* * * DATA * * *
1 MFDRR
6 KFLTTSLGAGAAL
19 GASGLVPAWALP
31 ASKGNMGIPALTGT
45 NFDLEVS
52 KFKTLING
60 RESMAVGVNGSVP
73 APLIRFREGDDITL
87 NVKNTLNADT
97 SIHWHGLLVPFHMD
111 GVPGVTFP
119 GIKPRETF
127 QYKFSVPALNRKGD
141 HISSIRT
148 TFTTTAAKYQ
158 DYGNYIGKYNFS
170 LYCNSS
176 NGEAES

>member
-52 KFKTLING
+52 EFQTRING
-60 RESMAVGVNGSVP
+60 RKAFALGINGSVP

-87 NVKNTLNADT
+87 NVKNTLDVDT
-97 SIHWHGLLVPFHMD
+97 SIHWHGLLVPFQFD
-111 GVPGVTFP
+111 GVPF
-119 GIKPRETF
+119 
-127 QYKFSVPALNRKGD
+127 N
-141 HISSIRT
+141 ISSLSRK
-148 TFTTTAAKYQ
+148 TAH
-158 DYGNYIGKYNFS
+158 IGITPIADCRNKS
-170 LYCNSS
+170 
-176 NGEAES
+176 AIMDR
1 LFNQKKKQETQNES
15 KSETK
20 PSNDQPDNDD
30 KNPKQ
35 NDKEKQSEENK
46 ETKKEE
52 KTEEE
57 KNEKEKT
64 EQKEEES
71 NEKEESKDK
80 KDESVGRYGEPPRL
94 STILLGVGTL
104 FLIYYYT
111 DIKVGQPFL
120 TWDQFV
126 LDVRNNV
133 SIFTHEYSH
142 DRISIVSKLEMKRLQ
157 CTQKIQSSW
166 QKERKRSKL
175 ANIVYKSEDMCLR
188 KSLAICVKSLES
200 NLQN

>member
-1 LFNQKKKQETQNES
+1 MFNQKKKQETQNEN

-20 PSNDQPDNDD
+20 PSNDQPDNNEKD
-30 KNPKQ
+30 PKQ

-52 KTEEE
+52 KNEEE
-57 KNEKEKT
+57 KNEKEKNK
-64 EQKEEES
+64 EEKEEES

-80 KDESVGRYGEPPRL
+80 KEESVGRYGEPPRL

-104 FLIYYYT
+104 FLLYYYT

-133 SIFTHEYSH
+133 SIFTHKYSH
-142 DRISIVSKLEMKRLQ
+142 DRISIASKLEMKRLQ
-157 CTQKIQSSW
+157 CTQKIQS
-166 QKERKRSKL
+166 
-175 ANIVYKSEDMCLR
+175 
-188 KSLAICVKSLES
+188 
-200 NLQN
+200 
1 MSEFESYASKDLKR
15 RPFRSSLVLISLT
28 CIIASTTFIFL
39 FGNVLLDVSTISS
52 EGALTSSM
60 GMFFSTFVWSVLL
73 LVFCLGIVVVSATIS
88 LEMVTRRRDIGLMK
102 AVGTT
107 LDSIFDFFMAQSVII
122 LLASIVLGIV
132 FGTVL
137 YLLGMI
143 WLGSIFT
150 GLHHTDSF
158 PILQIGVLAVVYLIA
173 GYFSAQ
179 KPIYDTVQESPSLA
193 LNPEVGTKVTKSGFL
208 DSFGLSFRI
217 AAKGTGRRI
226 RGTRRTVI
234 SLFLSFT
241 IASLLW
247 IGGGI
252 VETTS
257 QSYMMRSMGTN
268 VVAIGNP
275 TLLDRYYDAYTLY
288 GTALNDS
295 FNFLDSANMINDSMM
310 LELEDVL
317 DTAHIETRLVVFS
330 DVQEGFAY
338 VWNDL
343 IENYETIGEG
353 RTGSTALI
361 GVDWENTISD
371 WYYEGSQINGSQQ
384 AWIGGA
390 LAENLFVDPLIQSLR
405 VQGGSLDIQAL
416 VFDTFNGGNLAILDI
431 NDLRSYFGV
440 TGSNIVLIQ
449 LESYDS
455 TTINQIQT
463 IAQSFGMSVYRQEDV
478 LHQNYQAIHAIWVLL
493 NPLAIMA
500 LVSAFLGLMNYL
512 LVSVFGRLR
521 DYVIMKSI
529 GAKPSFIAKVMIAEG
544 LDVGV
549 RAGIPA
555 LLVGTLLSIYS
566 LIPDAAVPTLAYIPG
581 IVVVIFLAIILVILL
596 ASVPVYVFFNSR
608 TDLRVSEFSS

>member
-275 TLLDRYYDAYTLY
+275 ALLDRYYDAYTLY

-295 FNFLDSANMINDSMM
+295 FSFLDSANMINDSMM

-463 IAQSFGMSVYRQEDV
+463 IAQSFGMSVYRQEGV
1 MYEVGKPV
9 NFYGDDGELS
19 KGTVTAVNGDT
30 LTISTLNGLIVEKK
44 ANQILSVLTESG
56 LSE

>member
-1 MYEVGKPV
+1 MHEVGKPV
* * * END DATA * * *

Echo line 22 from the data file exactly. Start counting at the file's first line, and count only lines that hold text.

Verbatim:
-60 RESMAVGVNGSVP